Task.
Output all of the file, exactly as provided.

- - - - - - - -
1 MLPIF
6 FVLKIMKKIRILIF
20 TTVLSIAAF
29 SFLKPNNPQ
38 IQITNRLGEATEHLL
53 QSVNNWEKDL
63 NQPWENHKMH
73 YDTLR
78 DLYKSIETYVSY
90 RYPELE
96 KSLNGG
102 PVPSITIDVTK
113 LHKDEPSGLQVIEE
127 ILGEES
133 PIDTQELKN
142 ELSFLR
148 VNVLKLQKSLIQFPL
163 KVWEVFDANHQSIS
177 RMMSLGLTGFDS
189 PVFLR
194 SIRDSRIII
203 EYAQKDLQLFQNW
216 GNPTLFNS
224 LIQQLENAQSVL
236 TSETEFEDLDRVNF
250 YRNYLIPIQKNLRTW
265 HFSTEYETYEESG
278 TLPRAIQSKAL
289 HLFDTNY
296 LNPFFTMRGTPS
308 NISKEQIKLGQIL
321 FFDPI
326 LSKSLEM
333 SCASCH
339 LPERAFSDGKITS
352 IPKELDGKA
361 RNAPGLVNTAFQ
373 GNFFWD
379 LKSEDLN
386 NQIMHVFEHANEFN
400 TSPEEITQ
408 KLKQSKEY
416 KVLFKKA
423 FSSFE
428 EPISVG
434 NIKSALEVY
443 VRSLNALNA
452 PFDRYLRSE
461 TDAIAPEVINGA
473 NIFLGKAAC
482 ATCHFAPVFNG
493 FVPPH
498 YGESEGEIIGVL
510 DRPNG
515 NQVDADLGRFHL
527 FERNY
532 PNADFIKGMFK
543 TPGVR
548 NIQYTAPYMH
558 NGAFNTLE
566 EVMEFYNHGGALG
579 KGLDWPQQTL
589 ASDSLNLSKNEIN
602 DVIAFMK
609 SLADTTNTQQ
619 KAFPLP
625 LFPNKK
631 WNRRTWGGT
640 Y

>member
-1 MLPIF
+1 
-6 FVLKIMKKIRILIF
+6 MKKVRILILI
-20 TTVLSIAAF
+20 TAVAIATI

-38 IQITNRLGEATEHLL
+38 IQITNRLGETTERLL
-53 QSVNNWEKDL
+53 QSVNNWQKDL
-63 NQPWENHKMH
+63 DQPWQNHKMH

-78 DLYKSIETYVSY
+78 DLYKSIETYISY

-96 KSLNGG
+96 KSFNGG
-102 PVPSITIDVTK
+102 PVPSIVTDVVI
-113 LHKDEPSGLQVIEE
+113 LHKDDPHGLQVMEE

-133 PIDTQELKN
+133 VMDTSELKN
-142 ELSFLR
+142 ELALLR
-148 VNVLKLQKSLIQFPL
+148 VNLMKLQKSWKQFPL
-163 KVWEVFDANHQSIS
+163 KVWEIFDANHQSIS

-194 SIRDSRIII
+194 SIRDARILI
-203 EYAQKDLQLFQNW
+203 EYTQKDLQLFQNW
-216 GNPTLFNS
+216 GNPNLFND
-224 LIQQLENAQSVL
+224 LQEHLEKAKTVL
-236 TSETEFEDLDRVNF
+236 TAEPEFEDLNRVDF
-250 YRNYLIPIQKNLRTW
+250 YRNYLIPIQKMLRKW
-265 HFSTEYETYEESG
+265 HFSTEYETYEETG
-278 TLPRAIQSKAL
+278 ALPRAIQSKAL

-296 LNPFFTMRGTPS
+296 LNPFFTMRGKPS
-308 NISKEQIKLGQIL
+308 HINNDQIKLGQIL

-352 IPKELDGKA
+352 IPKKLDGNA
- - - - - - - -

1 MLPIF
6 FVLKIMKKIRILIF
20 TTVLSIAAF
29 SFLKPNNPQ
38 IQITNRLGEATEHLL
53 QSVNNWEKDL
63 NQPWENHKMH
73 YDTLR
78 DLYKSIETYVSY
90 RYPELE
96 KSLNGG
102 PVPSITIDVTK
113 LHKDEPSGLQVIEE
127 ILGEES
133 PIDTQELKN
142 ELSFLR
148 VNVLKLQKSLIQFPL
163 KVWEVFDANHQSIS
177 RMMSLGLTGFDS
189 PVFLR
194 SIRDSRIII
203 EYAQKDLQLFQNW
216 GNPTLFNS
224 LIQQLENAQSVL
236 TSETEFEDLDRVNF
250 YRNYLIPIQKNLRTW
265 HFSTEYETYEESG
278 TLPRAIQSKAL
289 HLFDTNY
296 LNPFFTMRGTPS
308 NISKEQIKLGQIL
321 FFDPI
326 LSKSLEM
333 SCASCH
339 LPERAFSDGKITS
352 IPKELDGKA
361 RNAPGLVNTAFQ
373 GNFFWD
379 LKSEDLN
386 NQIMHVFEHANEFN
400 TSPEEITQ
408 KLKQSKEY
416 KVLFKKA
423 FSSFE
428 EPISVG
434 NIKSALEVY
443 VRSLNALNA
452 PFDRYLRSE
461 TDAIAPEVINGA
473 NIFLGKAAC
482 ATCHFAPVFNG
493 FVPPH
498 YGESEGEIIGVL
510 DRPNG
515 NQVDADLGRFHL
527 FERNY
532 PNADFIKGMFK
543 TPGVR
548 NIQYTAPYMH
558 NGAFNTLE
566 EVMEFYNHGGALG
579 KGLDWPQQTL
589 ASDSLNLSKNEIN
602 DVIAFMK
609 SLADTTNTQQ
619 KAFPLP
625 LFPNKK
631 WNRRTWGGT
640 Y

>member
-1 MLPIF
+1 
-6 FVLKIMKKIRILIF
+6 MKKVRILILI
-20 TTVLSIAAF
+20 TAVAIATI

-38 IQITNRLGEATEHLL
+38 IQITNRLGETTERLL
-53 QSVNNWEKDL
+53 QSVNNWQKDL
-63 NQPWENHKMH
+63 DQPWQNHKMH

-78 DLYKSIETYVSY
+78 DLYKSIETYISY

-96 KSLNGG
+96 KSFNGG
-102 PVPSITIDVTK
+102 PVPSIVTDVVI
-113 LHKDEPSGLQVIEE
+113 LHKDDPHGLQVMEE

-133 PIDTQELKN
+133 VMDTSELKN
-142 ELSFLR
+142 ELALLR
-148 VNVLKLQKSLIQFPL
+148 VNLMKLQKSWKQFPL
-163 KVWEVFDANHQSIS
+163 KVWEIFDANHQSIS

-194 SIRDSRIII
+194 SIRDARILI
-203 EYAQKDLQLFQNW
+203 EYTQKDLQLFQNW
-216 GNPTLFNS
+216 GNPNLFND
-224 LIQQLENAQSVL
+224 LQEHLEKAKTVL
-236 TSETEFEDLDRVNF
+236 TAEPEFEDLNRVDF
-250 YRNYLIPIQKNLRTW
+250 YRNYLIPIQKMLRKW
-265 HFSTEYETYEESG
+265 HFSTEYETYEETG
-278 TLPRAIQSKAL
+278 ALPRAIQSKAL

-296 LNPFFTMRGTPS
+296 LNPFFTMRGKPS
-308 NISKEQIKLGQIL
+308 HINNDQIKLGQIL

-352 IPKELDGKA
+352 IPKKLDGNA